Not much to say…

as all I’m doing at the moment is working and commuting – I tend to read on the train, unless its been a really bad week and then I stare out the window at the familiar suburban landscape, so I am racing through the books.

But I have recently, thanks to the wonderful Library Thing Early reviewers programme, fallen in love with the poetry of Robert Burns through Andrew O’Hagan’s excellent book A Night Out with Robert Burns. Being English, and southern English at that, Burns has always been, to me, a bit of a sentimental Scottish cliche – there’s a drunken Scotsman who always seems to be staggering through St Martin’s Lane, muttering “A Red Red Rose” when I’m on my way home, which is in itself a testament to Scottish education as the average drunken Englishman can at best manage, “Come on show us your tits” – and don’t get me started on “Auld Lang Syne”.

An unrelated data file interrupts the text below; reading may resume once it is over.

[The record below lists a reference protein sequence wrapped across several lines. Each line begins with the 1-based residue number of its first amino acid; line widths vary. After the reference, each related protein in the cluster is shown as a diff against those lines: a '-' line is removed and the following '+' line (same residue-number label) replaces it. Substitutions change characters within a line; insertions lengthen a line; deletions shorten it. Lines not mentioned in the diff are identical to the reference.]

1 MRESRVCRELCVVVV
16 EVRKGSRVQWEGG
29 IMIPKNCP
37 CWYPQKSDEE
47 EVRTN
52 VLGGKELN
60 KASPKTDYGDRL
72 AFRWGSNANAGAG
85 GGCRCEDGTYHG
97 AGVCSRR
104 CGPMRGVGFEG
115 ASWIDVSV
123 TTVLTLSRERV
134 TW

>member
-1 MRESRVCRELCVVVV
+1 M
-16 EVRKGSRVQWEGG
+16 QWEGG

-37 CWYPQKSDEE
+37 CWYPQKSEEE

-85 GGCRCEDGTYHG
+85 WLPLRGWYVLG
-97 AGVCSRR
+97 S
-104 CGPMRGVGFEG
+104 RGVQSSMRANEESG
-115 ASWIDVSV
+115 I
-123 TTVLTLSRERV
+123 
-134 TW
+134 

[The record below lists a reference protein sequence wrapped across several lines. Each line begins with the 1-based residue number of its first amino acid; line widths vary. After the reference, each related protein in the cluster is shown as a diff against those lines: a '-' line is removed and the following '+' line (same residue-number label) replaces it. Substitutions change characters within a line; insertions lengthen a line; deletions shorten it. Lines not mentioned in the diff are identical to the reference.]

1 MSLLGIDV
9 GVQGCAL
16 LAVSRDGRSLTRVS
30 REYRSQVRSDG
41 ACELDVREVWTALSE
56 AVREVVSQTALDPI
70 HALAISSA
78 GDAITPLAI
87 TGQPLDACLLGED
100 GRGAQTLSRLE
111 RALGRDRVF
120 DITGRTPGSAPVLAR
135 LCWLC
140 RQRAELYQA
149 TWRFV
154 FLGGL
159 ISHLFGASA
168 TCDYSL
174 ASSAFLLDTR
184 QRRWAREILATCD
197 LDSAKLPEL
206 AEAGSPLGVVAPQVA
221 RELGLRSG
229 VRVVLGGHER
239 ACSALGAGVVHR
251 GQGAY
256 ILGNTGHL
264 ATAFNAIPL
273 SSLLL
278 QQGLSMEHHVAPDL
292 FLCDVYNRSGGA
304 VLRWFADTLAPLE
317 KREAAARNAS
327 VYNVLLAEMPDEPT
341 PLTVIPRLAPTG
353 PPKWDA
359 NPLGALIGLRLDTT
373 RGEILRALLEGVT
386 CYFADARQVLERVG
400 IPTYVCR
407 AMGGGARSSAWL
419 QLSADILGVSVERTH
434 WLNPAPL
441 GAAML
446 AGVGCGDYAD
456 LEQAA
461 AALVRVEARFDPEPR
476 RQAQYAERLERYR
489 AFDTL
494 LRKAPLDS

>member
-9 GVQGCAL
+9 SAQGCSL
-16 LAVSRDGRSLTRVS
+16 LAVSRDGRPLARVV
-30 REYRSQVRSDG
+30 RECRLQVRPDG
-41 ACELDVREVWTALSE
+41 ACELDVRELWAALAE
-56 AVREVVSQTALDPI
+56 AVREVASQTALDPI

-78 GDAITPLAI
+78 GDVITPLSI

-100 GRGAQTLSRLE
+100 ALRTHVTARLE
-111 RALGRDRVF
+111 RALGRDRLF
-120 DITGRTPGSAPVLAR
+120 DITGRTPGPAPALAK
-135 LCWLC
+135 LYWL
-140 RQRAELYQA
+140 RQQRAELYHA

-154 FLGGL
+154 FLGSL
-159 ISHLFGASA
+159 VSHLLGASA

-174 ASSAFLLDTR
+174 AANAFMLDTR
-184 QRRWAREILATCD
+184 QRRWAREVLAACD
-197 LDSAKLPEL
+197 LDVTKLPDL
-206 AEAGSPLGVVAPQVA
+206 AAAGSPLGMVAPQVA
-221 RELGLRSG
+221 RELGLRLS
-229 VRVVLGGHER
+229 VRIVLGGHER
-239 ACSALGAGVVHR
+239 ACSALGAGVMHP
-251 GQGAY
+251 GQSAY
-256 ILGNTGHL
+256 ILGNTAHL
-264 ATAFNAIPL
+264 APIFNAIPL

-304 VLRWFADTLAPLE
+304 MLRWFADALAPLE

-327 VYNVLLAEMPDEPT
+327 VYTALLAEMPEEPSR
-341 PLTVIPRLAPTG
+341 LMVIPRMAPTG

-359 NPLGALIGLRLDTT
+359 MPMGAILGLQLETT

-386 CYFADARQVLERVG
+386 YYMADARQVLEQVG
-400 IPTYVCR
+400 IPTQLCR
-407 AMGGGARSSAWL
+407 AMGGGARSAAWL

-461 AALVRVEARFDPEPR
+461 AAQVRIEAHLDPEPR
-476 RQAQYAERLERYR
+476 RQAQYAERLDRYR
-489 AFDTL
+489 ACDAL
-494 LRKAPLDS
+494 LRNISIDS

Burns is much more than this, he was a political poet, just read this, which O’Hagan puts into context with an extract from an MOD release announcing the death of a 19 year old Highland Fusilier in Basra in 2004:

I Murder Hate

I murder hate by field or flood,
Tho’ glory’s name may screen us;
In wars at home I’ll spend my blood,
Life giving wards of Venus;
The deities that I adore
Are social Peace and Plenty;
I’m better pleased to make one more,
Than be the death of twenty.-

I would not die like Socrates,
For all the fuss of Plato;
Nor would I with Leonadas,
Nor yet I would with Cato:
The Zealots of the Church, or State,
Shall ne’er my mortal foes be,
But let me have bold ZIMRI’s fate,
Within the arms of COSBI!-

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